Adam Thirlwell has written five essays in as many years for The New Republic. They all concern themselves with literature, especially French, though the first one was about Charles Dickens and how he was the most avant-garde writer of the 19th Century. The second was about Roland Barthes' plans to write a novel which came to nothing when he died. In Visionary Materialism, Thirlwell explores Rimbaud's Illuminations from several angles. Genocide and the Fine Arts is about Claude Lanzmann, the director of Shoah, and his complicated relationship with his famous work. The latest one, Baudelaire's Humiliation as a Way of Life, is about Baudelaire's place at the crux of the 19th Century revolution in letters.
    posted by Kattullus on Jul 8, 2013 - 8 comments

    The Underpants Revolution and other stories from the past...

    "Whereas yesterday's Cora Pearl was eccentric, charming and a little cold-hearted, today's Victorian courtesan, La Païva, is straight-up eerie. Like, so eerie that a lot of people thought she was a vampire. My hand to Baby Jesus, people actually believed she was a supernatural being. " Bizarre Victoria shares (what else) bizarre, scandalous, and noteworthy stories form the Victorian era (and more). What do you serve at a country club for fat men? Devil's footprints! Lola Montez: servant whipper, de facto ruler of Bavaria. Empress Sissi and her No Good Very Bad Life. Aristocratic marriage at gunpoint. Public pubic hair trimming. Specialties of the Victorian Brothel. Curing hiccups by setting your shirt on fire. Gilded Age Arranged Marriages.
    posted by The Whelk on Jul 3, 2013 - 8 comments

    Haunted by the Future

    Enki Bilal: Haunted by the Future -Paul Gravett on the Yugoslavian/French comics superstar.
    posted by Artw on Jun 16, 2013 - 9 comments

    France's symbolic fight over same-sex marriage

    The French Right Marches against Gay Marriage. Last month, France became the thirteenth nation to recognize same-sex marriage. A large religious and political movement continues to protest loudly against the Socialist government's "Mariage Pour Tous" (Marriage For All) law. [more inside]
    posted by mbrubeck on Jun 7, 2013 - 44 comments

    Time flies by when you're the driver of a train

    You may remember the 7.5 hour documentary released in 2009 which allowed you to travel the journey between Bergen to Oslo from the comfort of your home. If your wanderlust was fired up watching that video, then you may enjoy some of the other trips you can take. Switzerland: [more inside]
    posted by jontyjago on May 25, 2013 - 28 comments

    A Century of Proust

    In celebration of the 100th anniversary of the publication of Swann's Way, the New York Times is publishing a series of blog posts on In Search of Lost Time. (via) [more inside]
    posted by Rustic Etruscan on May 13, 2013 - 11 comments

    "Not for the weak of stomach"

    The Siege of Paris, during the Franco-Prussian War, lasted from September 1870 to January 1871. As the Prussian army blockaded the city, Parisians turned to ever more desperate food sources. Like the zoo animals. And other animals not normally eaten.
    posted by the man of twists and turns on May 11, 2013 - 18 comments

    Never fear quarrels, but seek adventures. Julie d’Aubigny or d'Artagnan?

    Shortly thereafter, one of the nuns died. La Maupin disinterred the body of the deceased nun and, placing it in the bed of her beloved, set the room afire so that the two could flee in the ensuing confusion. Julie d’Aubigny a.k.a. La Maupin or Mademoiselle Maupin was a 17th century fencer and opera singer of the Paris Opera. In detail. [more inside]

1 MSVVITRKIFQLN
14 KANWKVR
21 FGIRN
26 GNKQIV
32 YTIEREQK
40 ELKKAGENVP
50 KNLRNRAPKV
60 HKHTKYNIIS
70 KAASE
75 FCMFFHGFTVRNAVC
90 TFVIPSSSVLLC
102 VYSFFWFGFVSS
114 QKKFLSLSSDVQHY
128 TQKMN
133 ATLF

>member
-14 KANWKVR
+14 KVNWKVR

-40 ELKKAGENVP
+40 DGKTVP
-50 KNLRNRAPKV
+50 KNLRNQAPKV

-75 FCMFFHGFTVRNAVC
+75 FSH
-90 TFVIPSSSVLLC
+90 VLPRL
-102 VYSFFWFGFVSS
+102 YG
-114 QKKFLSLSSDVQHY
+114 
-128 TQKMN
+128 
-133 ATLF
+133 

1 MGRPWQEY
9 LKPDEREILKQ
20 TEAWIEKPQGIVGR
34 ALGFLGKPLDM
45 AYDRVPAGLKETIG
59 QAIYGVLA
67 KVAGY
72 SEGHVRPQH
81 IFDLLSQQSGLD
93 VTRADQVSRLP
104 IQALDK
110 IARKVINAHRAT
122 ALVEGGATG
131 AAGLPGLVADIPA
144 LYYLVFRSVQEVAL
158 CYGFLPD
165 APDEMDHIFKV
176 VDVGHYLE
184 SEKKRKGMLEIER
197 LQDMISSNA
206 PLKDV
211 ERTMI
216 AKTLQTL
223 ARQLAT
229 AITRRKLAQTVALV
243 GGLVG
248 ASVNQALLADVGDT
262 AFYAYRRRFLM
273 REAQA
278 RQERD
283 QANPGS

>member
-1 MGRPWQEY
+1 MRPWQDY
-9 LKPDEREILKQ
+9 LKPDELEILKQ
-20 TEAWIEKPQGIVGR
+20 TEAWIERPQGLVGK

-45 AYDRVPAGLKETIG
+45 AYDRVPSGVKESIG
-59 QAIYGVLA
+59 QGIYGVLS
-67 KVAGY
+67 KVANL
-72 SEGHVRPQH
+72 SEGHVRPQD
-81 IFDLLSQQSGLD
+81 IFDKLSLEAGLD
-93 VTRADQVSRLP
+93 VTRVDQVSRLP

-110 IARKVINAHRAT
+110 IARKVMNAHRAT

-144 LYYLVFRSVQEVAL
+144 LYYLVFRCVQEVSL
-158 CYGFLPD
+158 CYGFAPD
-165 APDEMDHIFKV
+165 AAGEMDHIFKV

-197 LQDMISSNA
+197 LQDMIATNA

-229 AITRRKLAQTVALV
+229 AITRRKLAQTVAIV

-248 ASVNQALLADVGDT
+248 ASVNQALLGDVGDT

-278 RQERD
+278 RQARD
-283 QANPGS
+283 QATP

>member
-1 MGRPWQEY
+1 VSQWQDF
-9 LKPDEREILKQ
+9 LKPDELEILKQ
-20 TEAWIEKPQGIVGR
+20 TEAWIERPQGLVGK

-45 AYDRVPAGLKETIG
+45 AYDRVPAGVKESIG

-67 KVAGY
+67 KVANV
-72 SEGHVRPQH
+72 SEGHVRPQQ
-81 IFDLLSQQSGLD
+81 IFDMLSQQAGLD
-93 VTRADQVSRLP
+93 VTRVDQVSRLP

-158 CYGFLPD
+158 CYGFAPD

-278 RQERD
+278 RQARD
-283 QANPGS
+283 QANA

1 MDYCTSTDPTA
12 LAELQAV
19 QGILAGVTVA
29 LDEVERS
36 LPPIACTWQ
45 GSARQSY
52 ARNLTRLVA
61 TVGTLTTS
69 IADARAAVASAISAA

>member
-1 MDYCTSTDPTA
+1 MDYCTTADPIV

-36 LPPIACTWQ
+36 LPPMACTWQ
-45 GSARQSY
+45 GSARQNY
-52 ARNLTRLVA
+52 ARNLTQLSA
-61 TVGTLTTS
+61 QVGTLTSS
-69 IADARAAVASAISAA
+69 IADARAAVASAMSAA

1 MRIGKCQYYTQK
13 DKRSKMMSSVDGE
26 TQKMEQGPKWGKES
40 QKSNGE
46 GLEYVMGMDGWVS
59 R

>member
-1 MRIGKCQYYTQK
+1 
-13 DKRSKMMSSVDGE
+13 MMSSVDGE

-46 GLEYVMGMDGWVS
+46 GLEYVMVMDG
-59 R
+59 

posted by ersatz on Apr 29, 2013 - 7 comments

    The Sacred and the Profane, under one roof! (But not for the first time)

    A French auction house has gone ahead with a planned sale of Hopi katsinam. Such a sale would have been illegal in the United States. A depiction of the Crow mother sold for more than $200,000. [more inside]
    posted by anewnadir on Apr 12, 2013 - 233 comments

    Operation Overlord

    PhotosNormandie is a collaborative collection of more than 3,000 royalty-free photos from World War II's Battle of Normandy and its aftermath. (Photos date from June 6 to late August 1944). The main link goes to the photostream. You can also peruse sets, which include 2700+ images from the US and Canadian National Archives.
    posted by zarq on Mar 19, 2013 - 12 comments

    The track to nowhere

    Travellers passing through the Beauce region in France may have noticed this strange, lonely concrete structure raised on pillars over the fields. This is the 18-km long elevated track built in the 1960s for testing the Aérotrain (WP, video compilation turn off your speakers unless you love Queen), a propeller or jet-and-rocket driven high-speed (400 km/h) monorail that was supposed to revolutionize train travel (a visit by Rhode Island Senator Claiborne Pell). However, the French government preferred the less expensive and less futuristic TGV and the project was mothballed in 1975. The Aérotrain's inventor, Jean Bertin, died a few months later. All Aérotrain prototypes were destroyed except one.
    posted by elgilito on Mar 11, 2013 - 32 comments

    Flash Friday: Second Empire Artistic Demimonde Edition

    In the new game Avant-Garde, you play an up-and-coming artist in 19th century Paris, a contemporary of Manet and Bouguereau. Carve and sell allegorical statue groups! Get snubbed by Napoleon III! Subsidize Gustave Courbet's drinking! Compose and promulgate your own aesthetic manifesto!
    posted by Iridic on Mar 8, 2013 - 56 comments

    L’ÉTRANGER - Gérard Depardieu and France part ways.

    In America, a politician should not appear too literate; in France, he should not appear overly interested in sums. A sort of spiritual innumeracy is required to prove that he is a serious person. “Economics is considered an obstacle to ideology, a constraint politicians prefer to avoid if they can,” Chamboredon said. Politicians in France speak to “citizens,” not to “taxpayers.” - The New Yorker: France’s anxiety about the budget crisis has fuelled resentment of the country’s most renowned tax exile.
    posted by beisny on Feb 27, 2013 - 31 comments